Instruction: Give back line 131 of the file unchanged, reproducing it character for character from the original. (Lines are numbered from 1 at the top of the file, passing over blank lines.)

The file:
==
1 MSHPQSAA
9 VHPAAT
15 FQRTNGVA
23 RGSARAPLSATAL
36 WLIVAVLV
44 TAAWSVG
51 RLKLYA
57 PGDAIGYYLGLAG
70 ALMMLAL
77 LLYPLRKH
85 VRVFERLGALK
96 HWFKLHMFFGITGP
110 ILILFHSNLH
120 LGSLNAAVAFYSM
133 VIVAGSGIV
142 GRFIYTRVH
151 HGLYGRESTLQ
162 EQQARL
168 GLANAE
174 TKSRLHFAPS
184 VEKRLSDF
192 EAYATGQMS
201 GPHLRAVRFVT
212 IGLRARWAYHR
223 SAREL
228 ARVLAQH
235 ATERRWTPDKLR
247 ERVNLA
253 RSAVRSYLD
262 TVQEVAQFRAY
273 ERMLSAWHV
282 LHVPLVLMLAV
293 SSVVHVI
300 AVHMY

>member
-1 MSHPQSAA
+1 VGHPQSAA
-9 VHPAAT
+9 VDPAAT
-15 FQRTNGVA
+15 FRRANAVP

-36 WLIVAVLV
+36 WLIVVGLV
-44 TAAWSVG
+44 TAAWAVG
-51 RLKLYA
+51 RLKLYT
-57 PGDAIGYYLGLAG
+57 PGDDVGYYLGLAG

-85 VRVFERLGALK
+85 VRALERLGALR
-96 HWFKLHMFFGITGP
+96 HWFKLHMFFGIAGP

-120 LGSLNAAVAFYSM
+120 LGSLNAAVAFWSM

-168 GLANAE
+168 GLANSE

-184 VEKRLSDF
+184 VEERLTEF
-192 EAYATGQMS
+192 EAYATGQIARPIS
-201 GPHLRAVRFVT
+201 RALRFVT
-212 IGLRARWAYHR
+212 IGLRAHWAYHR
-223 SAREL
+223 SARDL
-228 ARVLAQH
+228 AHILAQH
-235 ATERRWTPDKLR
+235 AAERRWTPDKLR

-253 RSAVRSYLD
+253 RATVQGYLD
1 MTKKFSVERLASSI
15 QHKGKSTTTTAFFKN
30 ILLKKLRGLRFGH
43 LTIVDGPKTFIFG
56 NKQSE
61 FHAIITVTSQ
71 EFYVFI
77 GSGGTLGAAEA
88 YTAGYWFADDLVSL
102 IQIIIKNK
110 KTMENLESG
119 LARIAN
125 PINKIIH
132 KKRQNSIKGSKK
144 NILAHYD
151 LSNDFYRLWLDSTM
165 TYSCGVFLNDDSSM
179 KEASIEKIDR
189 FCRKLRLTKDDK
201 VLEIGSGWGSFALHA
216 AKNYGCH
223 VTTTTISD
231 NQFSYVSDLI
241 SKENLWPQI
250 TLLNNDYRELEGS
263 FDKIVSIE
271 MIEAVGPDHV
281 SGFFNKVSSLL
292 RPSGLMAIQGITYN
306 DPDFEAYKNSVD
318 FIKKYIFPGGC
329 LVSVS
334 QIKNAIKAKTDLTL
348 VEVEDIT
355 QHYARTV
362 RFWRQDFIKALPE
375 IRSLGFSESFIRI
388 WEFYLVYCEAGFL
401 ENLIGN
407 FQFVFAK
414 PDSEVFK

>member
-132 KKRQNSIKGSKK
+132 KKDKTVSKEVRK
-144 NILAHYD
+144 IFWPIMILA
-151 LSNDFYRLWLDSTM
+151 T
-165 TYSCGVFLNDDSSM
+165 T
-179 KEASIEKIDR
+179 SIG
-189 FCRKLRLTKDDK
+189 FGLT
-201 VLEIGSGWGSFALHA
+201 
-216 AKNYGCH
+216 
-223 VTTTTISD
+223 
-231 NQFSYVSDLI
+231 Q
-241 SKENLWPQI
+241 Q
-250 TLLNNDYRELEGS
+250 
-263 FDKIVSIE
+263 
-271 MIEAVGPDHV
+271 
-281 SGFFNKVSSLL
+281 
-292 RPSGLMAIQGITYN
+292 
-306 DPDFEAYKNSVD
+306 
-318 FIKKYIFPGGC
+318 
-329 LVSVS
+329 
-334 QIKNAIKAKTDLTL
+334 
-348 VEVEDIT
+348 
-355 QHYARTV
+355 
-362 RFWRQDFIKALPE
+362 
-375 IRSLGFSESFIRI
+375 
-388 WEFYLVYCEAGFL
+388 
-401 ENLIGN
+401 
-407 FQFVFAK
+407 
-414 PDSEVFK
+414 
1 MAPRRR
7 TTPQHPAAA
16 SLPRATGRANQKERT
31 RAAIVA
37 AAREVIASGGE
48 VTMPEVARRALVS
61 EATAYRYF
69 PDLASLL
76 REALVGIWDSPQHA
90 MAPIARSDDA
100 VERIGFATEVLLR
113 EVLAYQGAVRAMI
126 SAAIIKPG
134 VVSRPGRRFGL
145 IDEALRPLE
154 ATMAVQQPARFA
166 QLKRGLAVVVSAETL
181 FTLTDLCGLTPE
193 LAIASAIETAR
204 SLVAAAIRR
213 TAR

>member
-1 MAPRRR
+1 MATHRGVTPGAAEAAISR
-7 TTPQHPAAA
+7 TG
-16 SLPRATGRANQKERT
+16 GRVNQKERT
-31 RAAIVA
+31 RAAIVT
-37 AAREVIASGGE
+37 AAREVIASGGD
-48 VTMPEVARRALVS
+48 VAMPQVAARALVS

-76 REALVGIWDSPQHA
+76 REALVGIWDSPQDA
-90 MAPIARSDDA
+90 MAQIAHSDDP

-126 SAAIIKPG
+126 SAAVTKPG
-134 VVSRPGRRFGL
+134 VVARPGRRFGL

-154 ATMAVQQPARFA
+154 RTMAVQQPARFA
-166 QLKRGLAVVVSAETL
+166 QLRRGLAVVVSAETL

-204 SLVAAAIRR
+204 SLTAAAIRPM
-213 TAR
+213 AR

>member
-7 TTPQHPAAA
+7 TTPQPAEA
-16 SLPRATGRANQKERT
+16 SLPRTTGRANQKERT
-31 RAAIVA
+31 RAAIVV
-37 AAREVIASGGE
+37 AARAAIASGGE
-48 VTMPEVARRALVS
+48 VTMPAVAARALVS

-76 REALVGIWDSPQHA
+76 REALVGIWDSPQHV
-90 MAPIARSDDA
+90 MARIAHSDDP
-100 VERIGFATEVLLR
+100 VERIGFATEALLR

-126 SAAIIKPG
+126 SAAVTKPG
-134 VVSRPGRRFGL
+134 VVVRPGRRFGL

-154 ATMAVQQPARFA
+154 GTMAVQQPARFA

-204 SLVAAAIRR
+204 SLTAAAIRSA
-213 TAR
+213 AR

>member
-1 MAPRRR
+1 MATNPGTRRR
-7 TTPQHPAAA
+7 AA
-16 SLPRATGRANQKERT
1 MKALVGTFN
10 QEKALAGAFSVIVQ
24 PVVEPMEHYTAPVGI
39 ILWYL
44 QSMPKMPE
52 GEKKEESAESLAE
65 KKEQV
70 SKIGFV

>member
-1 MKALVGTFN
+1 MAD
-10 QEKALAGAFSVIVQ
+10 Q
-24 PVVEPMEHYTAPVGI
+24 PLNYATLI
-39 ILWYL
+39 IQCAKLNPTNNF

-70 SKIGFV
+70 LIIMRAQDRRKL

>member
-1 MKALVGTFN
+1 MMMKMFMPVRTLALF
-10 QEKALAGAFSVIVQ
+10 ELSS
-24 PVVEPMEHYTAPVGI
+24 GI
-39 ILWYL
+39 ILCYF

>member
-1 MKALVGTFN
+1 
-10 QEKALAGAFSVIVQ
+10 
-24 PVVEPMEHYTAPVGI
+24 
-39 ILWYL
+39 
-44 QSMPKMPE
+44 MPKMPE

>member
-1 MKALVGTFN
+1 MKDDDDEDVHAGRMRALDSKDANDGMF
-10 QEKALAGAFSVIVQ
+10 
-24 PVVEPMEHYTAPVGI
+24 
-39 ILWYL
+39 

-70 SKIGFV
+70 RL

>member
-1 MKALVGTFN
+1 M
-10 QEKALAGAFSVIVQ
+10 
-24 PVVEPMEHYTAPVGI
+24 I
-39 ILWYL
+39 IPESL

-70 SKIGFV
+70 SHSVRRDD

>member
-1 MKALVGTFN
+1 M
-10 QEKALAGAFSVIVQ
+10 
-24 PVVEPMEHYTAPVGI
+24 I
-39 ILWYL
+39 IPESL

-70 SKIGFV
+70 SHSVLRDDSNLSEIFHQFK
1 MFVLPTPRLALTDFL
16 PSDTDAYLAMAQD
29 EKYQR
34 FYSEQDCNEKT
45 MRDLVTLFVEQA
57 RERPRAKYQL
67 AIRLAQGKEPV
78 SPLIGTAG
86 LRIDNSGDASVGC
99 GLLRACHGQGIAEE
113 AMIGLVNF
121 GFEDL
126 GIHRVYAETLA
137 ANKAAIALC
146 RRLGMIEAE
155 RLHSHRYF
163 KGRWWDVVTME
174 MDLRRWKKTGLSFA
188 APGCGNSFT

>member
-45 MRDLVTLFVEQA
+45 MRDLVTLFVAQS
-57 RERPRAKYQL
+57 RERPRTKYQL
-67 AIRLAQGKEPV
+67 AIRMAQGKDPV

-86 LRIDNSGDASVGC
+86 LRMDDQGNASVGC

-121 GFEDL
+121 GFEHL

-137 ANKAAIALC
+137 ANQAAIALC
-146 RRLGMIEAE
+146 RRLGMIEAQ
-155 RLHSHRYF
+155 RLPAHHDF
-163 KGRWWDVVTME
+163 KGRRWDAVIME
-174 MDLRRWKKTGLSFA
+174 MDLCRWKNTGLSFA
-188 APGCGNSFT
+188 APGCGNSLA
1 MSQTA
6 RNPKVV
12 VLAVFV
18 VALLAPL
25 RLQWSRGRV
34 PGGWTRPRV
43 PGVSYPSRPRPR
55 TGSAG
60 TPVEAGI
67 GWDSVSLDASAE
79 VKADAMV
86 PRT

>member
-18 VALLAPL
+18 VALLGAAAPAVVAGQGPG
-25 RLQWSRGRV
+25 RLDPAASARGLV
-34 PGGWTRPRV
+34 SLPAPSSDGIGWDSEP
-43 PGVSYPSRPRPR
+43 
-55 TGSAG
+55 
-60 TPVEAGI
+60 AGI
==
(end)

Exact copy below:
+216 